SCOTTSDALE, Ariz. -- After making one start last April, Jamey Wright spent the next two months on the disabled list, enduring a 16.88 ERA lingering beside his name as he worked himself back into competitive form. Wright got better with every month back in uniform, making three starts with a 4.60 ERA in June, posting a 3.13 ERA in four July starts and earning marks of 3.00 and 2.18 in August and September, respectively, making one start in August before seeing the rest of his action out of the Texas bullpen. Before last season, all but 25 of his 260 games pitched had been as a starter, but he is approaching 2008 with the mind-set of a reliever.
"Last year was different, getting that bullpen role," he said Monday after pitching two scoreless innings of relief in the Rangers' extra-inning win over the Giants. "I finally accepted it and said, 'This is what it's going to be. I want to learn to be good at it. I want to learn to go out there and pitch well in that role.' "I'm not a guy that wants to just hang around. I want to pitch for a long time. I love to pitch, I love to compete. If this is what it's going to be, out of the bullpen, I need to learn to do it the right way and be successful at it. Last year, I felt a kind of a quiet confidence, knowing that whenever I came into a game, I felt like I was going to do really well. I'm just trying to carry that over to this spring and hopefully the beginning of the season." Wright has pitched three scoreless Cactus League innings, and manager Ron Washington is already impressed with the transition Wright is making to a full-time relief role. "He's been excellent," Washington said after Wright's second relief appearance Monday. "Maybe he found what he's good at. He certainly saved us coming out of the bullpen last year, and hopefully he'll just continue it." While starting pitchers often spend their early starts isolating a particular element of their game to work on, Wright is focused on finding a comfort level out of the 'pen, trading the five-day cycle of the starter for the ready-on-the-fly nature of the reliever. "I'm practicing coming out of the bullpen," he said, explaining his focus Monday. "The main thing is just trying to find my routine and get consistent with coming out there and feeling the same way every time. And learning how to work quick and get guys out when I feel like I don't have my best stuff." Strange game: Wright's entrance to the game in the second inning restored a semblance of normalcy after an unusual first inning. Giants starter Noah Lowery faced 10 hitters in the first inning, going through the entire lineup once before the Rangers could record an official at-bat. He walked the first five batters, then alternated two sacrifice flies with two more walks before finally getting an inning-ending fly to right.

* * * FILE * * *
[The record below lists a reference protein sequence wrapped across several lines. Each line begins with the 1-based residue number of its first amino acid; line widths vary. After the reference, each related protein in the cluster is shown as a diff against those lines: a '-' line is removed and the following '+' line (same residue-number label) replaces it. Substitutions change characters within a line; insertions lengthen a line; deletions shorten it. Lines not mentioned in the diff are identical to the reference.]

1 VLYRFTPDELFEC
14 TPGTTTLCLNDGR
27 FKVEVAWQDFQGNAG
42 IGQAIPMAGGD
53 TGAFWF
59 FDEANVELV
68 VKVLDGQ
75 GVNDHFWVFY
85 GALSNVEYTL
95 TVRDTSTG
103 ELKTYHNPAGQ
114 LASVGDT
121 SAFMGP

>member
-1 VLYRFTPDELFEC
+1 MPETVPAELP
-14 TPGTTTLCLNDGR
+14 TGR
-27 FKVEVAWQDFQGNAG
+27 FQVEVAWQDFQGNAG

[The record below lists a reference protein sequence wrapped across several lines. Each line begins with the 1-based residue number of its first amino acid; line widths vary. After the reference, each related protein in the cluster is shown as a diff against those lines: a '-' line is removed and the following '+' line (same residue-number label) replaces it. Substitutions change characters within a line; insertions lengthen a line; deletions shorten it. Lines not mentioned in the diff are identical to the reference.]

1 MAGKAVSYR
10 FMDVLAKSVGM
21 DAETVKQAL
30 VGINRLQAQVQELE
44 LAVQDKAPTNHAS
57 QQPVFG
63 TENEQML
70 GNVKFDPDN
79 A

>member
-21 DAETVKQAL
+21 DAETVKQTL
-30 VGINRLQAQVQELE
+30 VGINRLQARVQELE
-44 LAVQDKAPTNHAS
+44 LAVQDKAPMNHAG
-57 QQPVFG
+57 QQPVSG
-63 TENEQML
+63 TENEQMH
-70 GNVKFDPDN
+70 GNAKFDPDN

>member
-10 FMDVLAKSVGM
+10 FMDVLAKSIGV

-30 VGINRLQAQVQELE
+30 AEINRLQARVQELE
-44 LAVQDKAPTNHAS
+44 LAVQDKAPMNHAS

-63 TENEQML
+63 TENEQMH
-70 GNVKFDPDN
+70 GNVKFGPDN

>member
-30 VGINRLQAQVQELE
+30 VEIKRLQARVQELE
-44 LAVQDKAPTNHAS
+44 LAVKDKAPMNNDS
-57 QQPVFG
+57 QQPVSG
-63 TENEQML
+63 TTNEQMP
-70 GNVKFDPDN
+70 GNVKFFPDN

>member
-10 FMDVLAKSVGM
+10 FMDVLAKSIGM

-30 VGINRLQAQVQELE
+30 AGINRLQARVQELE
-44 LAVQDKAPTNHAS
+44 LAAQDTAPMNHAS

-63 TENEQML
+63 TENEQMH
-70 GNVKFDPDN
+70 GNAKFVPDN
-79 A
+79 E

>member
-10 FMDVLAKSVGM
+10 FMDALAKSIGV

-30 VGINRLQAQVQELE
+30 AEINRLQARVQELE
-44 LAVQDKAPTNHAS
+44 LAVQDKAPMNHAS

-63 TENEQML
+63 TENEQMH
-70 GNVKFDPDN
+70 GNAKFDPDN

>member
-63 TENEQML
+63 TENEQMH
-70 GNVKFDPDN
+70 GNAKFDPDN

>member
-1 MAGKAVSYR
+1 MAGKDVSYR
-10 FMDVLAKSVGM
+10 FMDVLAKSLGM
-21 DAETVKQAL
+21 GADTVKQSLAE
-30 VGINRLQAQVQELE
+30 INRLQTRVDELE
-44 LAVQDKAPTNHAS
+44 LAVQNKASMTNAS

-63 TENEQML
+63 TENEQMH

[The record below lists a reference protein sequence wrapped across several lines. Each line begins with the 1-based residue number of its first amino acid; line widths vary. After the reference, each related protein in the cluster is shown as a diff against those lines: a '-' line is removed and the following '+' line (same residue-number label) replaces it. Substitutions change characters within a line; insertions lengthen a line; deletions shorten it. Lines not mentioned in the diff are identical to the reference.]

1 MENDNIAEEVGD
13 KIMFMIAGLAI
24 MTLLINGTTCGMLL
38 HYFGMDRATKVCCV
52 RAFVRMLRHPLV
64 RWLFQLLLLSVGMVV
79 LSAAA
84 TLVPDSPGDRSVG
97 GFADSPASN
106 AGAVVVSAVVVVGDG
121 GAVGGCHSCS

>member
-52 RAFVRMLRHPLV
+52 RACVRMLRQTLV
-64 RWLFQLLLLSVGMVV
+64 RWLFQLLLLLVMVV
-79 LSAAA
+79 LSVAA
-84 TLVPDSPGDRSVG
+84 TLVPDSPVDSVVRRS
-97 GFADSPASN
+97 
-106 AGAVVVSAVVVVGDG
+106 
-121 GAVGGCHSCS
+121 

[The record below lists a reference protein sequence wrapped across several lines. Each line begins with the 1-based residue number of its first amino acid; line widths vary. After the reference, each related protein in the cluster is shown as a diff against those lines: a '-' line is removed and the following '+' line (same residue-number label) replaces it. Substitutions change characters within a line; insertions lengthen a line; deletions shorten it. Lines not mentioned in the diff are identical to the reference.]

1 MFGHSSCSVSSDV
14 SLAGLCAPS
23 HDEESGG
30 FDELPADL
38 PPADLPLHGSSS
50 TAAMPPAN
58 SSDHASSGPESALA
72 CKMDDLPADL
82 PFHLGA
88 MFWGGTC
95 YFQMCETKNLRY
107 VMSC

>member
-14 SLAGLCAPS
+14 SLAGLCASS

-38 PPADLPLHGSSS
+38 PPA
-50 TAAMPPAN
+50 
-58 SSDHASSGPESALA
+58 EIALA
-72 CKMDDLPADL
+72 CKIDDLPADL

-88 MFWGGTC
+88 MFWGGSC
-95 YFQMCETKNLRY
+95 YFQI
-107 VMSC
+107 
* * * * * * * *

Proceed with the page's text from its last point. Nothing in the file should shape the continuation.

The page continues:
Owen Perkins is a contributor to MLB.com. This story was not subject to the approval of Major League Baseball or its clubs.